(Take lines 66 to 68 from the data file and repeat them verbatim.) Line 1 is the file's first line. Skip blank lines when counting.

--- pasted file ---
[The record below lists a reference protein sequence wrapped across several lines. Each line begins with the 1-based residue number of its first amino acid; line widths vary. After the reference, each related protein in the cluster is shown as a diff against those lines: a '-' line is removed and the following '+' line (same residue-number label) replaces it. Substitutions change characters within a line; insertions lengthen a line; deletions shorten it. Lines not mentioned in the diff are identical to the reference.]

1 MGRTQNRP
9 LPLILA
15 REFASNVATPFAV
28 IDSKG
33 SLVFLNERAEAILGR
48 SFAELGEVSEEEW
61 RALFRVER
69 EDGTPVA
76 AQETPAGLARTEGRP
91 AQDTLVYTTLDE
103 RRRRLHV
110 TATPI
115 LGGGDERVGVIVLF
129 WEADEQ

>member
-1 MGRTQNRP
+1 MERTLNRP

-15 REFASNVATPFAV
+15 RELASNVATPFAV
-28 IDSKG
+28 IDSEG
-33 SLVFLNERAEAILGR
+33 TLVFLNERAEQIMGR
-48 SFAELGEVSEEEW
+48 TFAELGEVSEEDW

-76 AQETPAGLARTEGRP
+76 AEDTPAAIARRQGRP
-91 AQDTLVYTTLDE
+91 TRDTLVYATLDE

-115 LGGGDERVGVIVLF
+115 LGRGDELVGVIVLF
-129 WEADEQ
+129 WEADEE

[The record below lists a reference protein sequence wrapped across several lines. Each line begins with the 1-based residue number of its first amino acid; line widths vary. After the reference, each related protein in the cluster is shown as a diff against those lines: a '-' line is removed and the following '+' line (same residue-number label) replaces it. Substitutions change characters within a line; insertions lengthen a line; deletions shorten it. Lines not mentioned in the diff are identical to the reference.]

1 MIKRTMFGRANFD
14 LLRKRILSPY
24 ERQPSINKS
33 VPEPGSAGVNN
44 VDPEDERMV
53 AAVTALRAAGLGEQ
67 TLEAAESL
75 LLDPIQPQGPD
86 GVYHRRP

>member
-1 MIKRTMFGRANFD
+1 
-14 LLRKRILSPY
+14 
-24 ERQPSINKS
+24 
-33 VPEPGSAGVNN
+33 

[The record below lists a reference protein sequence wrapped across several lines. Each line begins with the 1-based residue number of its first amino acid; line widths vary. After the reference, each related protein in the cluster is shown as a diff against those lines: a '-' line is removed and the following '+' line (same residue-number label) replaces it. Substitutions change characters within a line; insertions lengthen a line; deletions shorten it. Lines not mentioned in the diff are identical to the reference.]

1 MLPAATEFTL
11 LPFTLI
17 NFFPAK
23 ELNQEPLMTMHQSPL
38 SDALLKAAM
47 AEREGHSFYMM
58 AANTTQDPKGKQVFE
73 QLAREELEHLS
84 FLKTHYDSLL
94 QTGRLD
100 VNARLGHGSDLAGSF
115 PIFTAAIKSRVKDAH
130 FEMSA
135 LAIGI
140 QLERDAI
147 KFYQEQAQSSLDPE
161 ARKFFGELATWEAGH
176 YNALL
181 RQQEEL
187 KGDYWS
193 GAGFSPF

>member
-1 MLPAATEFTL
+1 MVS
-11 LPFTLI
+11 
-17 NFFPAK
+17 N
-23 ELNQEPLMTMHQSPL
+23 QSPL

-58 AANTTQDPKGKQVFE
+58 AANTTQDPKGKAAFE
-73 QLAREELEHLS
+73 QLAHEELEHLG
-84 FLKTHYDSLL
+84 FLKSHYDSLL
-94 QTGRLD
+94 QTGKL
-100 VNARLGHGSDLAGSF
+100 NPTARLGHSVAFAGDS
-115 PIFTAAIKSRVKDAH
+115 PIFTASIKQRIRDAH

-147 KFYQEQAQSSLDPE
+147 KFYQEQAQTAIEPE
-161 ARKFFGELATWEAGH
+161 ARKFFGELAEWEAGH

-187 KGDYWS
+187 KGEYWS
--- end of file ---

115 PIFTAAIKSRVKDAH
130 FEMSA
135 LAIGI